By Colleen Mahoney
Keeping family together is important to Dawn Rowland, as is giving her community a place to gather. So much so, that she opened Rowland’s Country Kitchen in Great Valley.
In the same location as the former Sandy’s Bakery, Rowland’s Country Kitchen brings back a place for residents to come together while giving Rowland some much needed family time.
Staffed by Rowland, her husband Steve, and their three children, Steven, Clayton and Allison, the restaurant currently serves breakfast and a wide array of baked goods. Within the next few weeks, Rowland would like to have a lunch menu set and eventually offer a fish fry on Fridays. For now, however, she’s focused on building her new business with her family by her side.
“I wanted us to be together, to do something with the kids,” Rowland explained. “[My kids] play football and basketball, so there is a lot of running them around. We just try to get in a little family time.”
Of course, having her children working beside her has its benefits. Rowland said that while working in the new family business, her children are learning valuable life lessons, including real responsibility and money management.
“It helps teach the kids the responsibility of having their own money, having their own job,” she said. “It’s their personal choice … if they want to get their own job somewhere else, that’s fine. But I hope this does teach them something.”
Rowland spends her nights baking pastries and donuts after attending the children’s sporting events.
On Wednesday through Saturday mornings, she and husband Steve work in the restaurant, working around their full time jobs.
Thankfully, she said, the community has been very receptive to their hectic family schedule.
“I think they realize we’re just locals trying to keep things local,“ she said of her customers.
Rowland credits the previous proprietor, Sandy Rust, for getting Rowland’s Country Kitchen open. From working with her to get the building and teaching her a few recipes, Rowland said working with Rust was a big help. And the new business is still relying on the familiar feel of Sandy’s.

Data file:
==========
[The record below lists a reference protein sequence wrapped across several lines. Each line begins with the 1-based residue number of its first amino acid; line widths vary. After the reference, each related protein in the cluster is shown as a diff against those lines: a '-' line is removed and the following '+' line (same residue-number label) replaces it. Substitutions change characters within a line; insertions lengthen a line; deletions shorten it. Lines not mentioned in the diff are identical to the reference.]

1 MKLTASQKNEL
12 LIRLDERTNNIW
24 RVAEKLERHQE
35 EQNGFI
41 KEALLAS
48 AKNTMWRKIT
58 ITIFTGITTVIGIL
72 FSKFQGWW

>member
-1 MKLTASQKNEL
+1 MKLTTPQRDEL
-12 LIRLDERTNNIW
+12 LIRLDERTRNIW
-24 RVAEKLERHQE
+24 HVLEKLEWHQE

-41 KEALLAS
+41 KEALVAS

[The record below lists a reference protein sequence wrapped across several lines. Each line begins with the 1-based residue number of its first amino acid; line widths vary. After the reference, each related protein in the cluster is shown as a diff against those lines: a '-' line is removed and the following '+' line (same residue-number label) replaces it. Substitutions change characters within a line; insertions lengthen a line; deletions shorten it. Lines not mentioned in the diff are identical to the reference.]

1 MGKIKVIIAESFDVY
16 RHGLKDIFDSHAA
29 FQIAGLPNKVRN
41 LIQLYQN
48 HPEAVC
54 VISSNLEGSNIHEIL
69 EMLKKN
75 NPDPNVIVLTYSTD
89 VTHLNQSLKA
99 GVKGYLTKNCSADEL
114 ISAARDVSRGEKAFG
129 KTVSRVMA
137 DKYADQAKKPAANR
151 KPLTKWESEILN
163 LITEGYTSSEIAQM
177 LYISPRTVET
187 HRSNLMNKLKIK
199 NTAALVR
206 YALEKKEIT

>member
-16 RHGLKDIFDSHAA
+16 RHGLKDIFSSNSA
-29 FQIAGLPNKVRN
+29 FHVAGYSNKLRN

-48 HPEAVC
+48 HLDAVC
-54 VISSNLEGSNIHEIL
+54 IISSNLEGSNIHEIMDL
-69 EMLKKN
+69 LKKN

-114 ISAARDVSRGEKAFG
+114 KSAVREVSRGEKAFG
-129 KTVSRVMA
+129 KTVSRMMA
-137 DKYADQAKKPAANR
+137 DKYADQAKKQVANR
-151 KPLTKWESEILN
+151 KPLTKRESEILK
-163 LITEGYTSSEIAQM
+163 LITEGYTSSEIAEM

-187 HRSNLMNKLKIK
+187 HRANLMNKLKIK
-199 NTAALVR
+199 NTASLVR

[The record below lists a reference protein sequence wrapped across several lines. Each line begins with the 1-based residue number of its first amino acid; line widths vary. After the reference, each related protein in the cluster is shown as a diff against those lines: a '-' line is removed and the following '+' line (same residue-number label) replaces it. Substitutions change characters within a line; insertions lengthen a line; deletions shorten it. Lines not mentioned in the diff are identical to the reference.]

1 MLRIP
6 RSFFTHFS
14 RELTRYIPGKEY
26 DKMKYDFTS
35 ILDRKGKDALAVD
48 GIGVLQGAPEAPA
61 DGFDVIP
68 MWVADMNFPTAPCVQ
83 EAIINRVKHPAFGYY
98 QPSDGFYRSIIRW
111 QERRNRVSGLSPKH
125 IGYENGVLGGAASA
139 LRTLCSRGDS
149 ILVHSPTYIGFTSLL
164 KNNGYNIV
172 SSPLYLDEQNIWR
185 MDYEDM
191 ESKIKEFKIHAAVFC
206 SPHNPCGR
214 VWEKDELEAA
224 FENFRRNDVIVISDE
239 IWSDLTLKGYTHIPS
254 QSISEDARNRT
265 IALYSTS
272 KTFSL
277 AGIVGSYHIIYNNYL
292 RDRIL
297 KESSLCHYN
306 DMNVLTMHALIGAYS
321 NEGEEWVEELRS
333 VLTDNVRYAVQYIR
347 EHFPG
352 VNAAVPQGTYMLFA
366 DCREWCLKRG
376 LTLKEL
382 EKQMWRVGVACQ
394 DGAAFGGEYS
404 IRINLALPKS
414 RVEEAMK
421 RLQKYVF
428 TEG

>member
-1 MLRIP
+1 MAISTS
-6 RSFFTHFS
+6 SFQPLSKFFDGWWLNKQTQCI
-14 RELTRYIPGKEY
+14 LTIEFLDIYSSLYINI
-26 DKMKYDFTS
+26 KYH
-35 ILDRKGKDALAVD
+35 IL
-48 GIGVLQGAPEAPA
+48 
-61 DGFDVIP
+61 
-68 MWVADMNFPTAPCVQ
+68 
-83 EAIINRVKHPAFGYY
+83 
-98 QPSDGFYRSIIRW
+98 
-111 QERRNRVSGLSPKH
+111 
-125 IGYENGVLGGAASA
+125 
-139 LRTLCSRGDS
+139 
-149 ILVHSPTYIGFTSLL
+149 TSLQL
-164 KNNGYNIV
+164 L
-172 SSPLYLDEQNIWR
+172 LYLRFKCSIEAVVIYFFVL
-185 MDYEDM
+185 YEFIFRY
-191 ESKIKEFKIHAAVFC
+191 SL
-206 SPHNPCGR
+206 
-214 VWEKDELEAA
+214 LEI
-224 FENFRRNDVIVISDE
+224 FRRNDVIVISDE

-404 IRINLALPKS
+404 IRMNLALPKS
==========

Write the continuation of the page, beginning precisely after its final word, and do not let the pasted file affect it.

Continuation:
“We wanted to bring Sandy’s back – that local, small place where you chat with the folks at the table next to you,” Rowland said. “It’s just something simple, and our customers have said it’s nice to have it back.”
For the first week she was open, Rust helped Rowland with baking, and although Rowland has been on her own since, she has the OK to call Rust whenever she needs help.
At first, being on her own was tough, Rowland said, but she’s getting the hang of it.
“One day a shelf broke and all the plates fell into some icing I had made, so I had to remake all that,” Rowland laughed. “There are quirky little things like that.”
In addition to some of the menu items, the interior decor is still looks like Sandy’s, which Rowland hopes will draw the locals back in. In the future, she expects to update the decor and flooring and add some “corny little things” to make it more her own.
“I have a lot of plans, like featuring a donut of the month, or holiday-oriented items — the kind of fun stuff that keeps people interested. Things will morph as we move forward,” Rowland said.
She’s also running some promotions to encourage people to visit the restaurant. For example, on the second Saturday they were open, football players and cheerleaders from area schools were given a discount.
Looking back, Rowland credits the loss of a job last year to helping her open her business (she’s since landed another job). A trip to Salamanca with her father-in-law prompted the idea, which then took on a life of its own. Nine months later, she opened Rowland’s Country Kitchen, which Rowland jokes is her “baby.”
“We named it that … because your kitchen is where you kind of do everything,” Rowland said. “You throw a gallon of milk on the table, have your coffee and talk. That’s what this is.”
Rowland’s Country Kitchen, located at 4707 Reacher Road in Great Valley, is open Wednesday-Saturday from 7- 11:30 a.m.